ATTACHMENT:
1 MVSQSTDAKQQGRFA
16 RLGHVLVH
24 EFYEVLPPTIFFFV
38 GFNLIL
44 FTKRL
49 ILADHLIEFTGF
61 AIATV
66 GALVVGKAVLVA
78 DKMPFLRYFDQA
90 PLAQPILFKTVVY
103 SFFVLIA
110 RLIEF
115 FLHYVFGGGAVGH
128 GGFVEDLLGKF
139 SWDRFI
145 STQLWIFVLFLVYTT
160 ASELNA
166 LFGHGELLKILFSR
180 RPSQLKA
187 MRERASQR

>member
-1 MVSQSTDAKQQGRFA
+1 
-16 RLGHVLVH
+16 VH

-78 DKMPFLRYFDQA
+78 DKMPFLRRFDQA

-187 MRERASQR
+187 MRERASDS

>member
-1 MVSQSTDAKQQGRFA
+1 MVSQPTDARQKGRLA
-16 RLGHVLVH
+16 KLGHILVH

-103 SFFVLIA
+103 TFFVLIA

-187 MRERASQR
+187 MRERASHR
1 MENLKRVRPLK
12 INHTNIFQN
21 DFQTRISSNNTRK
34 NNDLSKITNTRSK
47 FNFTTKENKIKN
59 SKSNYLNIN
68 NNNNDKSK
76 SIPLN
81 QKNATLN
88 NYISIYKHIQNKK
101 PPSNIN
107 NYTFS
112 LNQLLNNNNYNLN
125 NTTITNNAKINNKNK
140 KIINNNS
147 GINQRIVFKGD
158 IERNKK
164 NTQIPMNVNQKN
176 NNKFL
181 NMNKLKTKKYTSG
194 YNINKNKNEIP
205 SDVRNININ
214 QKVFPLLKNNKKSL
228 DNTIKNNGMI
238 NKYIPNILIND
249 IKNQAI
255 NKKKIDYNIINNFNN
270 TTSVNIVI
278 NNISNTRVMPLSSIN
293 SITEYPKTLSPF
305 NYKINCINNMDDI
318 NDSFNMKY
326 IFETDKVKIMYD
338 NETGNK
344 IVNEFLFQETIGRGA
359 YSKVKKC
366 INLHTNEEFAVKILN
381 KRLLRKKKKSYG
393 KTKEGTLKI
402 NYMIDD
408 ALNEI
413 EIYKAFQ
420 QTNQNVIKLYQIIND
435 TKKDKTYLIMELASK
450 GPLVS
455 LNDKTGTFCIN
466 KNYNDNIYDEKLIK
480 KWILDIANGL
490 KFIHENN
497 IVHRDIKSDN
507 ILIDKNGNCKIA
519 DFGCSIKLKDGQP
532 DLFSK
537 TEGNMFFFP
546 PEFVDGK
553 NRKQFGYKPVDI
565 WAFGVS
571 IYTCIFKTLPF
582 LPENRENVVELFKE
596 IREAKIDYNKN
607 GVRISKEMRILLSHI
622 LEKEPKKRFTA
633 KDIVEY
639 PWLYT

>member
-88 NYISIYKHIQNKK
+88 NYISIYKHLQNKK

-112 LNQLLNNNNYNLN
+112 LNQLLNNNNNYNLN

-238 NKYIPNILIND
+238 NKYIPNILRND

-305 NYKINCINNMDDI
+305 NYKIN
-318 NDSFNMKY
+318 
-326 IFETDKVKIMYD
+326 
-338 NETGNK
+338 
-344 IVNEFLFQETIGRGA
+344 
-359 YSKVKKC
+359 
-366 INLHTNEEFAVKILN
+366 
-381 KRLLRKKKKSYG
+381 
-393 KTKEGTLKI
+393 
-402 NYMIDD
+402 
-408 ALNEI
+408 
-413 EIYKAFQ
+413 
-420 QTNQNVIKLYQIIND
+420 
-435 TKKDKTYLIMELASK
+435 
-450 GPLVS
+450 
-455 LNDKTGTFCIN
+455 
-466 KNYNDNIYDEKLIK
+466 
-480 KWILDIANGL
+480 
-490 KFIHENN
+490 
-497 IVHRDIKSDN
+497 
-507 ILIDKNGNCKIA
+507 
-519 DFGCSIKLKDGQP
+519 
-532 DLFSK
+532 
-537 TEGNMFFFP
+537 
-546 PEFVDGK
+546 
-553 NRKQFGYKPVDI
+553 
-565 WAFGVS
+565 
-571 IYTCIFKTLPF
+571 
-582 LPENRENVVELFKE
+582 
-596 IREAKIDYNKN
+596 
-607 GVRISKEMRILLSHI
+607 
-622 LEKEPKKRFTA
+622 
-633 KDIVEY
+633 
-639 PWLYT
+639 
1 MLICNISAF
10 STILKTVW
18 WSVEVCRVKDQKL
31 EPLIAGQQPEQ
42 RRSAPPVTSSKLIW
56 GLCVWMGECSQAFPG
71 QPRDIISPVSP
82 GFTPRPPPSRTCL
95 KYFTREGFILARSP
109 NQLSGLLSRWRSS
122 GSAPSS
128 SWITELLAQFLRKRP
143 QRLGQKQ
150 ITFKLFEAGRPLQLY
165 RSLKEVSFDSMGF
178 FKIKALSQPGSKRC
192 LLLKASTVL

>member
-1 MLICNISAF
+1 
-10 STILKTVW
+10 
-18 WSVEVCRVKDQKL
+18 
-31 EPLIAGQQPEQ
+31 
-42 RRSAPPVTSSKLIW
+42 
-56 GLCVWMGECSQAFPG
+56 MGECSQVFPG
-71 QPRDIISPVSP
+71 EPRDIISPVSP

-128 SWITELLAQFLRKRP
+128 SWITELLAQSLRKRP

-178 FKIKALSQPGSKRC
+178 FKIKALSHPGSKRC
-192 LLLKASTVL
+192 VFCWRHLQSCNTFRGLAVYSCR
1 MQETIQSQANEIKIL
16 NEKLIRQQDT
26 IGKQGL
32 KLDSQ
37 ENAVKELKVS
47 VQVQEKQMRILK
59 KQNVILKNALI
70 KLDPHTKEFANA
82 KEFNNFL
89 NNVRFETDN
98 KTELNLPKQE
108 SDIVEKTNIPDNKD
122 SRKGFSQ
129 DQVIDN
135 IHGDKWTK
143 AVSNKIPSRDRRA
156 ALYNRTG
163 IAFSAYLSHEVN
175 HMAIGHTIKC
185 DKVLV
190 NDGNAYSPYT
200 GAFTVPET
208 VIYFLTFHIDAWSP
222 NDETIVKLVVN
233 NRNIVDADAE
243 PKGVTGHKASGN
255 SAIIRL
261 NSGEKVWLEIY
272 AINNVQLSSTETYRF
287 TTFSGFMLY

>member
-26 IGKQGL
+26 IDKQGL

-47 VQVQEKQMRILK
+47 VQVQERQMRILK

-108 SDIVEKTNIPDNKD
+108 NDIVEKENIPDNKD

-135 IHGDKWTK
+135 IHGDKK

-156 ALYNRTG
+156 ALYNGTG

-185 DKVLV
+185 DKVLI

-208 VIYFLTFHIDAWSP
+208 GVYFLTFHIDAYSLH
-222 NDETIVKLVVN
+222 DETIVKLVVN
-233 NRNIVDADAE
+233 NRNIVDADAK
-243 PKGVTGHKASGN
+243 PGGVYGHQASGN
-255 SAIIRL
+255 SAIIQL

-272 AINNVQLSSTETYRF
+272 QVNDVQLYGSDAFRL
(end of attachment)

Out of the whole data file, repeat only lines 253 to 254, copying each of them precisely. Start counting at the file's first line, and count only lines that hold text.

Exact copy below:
-135 IHGDKWTK
+135 IHGDKK